"... Abstract. High angular resolution diffusion imaging (HARDI) permits the computation of water molecule displacement probabilities over a sphere of possible displacement directions. This probability is often referred to as the orientation distribution function (ODF). In this paper we present a novel m ..."
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Abstract. High angular resolution diffusion imaging (HARDI) permits the computation of water molecule displacement probabilities over a sphere of possible displacement directions. This probability is often referred to as the orientation distribution function (ODF). In this paper we present a novel model for the diffusion ODF namely, a mixture of von MisesFisher (vMF) distributions. Our model is compact in that it requires very few variables to model complicated ODF geometries which occur specifically in the presence of heterogeneous nerve fiber orientation. We also present a Riemannian geometric framework for computing intrinsic distances, in closedform, and performing interpolation between ODFs represented by vMF mixtures. As an example, we apply the intrinsic distance within a hidden Markov measure field segmentation scheme. We present results of this segmentation for HARDI images of rat spinal cords – which show distinct regions within both the white and gray matter. It should be noted that such a fine level of parcellation of the gray and white matter cannot be obtained either from contrast MRI scans or Diffusion Tensor MRI scans. We validate the segmentation algorithm by applying it to synthetic data sets where the ground truth is known. 2 1
Statistical Shape Analysis of MultiObject Complexes
"... An important goal of statistical shape analysis is the discrimination between populations of objects, exploring group differences in morphology not explained by standard volumetric analysis. Certain applications additionally require analysis of objects in their embedding context by joint statistical ..."
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Cited by 17 (4 self)
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An important goal of statistical shape analysis is the discrimination between populations of objects, exploring group differences in morphology not explained by standard volumetric analysis. Certain applications additionally require analysis of objects in their embedding context by joint statistical analysis of sets of interrelated objects. In this paper, we present a framework for discriminant analysis of populations of 3D multiobject sets. In view of the driving medical applications, a skeletal object parametrization of shape is chosen since it naturally encodes thickening, bending and twisting. In a multiobject setting, we not only consider a joint analysis of sets of shapes but also must take into account differences in pose. Statistics on features of medial descriptions and pose parameters, which include rotational frames and distances, uses a Riemannian symmetric space instead of the standard Euclidean metric. Our choice of discriminant method is the distance weighted discriminant (DWD) because of its generalization ability in high dimensional, low sample size settings. Joint analysis of 10 subcortical brain structures in a pediatric autism study demonstrates that multiobject analysis of shape results in a better group discrimination than pose, and that the combination of pose and shape performs better than shape alone. Finally, given a discriminating axis of shape and pose, we can visualize the differences between the populations. 1.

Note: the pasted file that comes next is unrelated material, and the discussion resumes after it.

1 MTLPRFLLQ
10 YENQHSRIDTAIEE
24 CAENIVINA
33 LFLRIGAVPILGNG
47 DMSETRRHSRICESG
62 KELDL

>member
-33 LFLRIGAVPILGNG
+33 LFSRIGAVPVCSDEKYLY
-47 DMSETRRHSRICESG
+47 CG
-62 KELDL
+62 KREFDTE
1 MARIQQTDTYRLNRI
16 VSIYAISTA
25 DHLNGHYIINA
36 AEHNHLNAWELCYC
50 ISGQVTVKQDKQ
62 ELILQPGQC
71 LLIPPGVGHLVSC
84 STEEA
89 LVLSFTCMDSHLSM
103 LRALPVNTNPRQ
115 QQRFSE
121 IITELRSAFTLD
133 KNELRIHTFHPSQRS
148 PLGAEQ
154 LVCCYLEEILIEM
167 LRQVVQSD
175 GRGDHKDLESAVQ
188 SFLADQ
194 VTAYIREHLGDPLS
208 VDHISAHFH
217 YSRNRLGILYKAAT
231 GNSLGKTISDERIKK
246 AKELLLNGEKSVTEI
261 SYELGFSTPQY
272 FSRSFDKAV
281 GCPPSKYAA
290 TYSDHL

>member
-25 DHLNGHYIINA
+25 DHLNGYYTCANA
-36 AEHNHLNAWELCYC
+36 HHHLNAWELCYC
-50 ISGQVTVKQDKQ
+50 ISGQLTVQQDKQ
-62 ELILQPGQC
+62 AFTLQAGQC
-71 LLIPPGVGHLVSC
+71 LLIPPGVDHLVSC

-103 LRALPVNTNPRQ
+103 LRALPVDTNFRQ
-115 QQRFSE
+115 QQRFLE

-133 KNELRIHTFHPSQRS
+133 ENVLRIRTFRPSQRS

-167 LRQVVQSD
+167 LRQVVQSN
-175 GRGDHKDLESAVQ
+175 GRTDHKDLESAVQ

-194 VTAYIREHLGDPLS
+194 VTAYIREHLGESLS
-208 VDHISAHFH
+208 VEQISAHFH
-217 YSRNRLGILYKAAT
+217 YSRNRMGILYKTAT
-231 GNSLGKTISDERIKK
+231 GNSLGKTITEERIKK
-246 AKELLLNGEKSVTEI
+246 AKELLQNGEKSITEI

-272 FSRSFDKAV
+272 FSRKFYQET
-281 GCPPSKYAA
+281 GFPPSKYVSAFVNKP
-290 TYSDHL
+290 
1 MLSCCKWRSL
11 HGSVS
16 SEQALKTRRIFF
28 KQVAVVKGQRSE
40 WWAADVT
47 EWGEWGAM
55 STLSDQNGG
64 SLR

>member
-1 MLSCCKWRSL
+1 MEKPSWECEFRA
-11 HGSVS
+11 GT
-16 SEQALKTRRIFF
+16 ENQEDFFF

GMAT: The Groupwise Medial Axis Transform for Fuzzy Skeletonization and Intelligent Pruning
"... Abstract. There is a frequent need to compute medial shape representations of each of a group of structures, e.g. for use in a medical study of anatomical shapes. We present a novel approach to skeletonization that leverages information provided from such a group. We augment the traditional medial a ..."
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Cited by 17 (2 self)
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Abstract. There is a frequent need to compute medial shape representations of each of a group of structures, e.g. for use in a medical study of anatomical shapes. We present a novel approach to skeletonization that leverages information provided from such a group. We augment the traditional medial axis transform with an additional coordinate stored at each medial locus, indicating the confidence that the branch on which that locus lies represents signal and not noise. This confidence is calculated based on the support given to that branch by corresponding branches in other skeletons in the group. We establish the aforementioned correspondence by a set of bipartite graph matchings using the Hungarian algorithm, and compute branch support based on similarity of computed geometric and topological features at each branch. This groupwise skeletonization approach supports an intelligent pruning algorithm, which we show to operate quickly and provide pruning in an intuitive manner. We show that the method is amenable to automatic detection of skeletal configurations with one, or more than one, topological class of skeletons. This is useful to medical studies which often involve patient groups whose structures may differ topologically. 1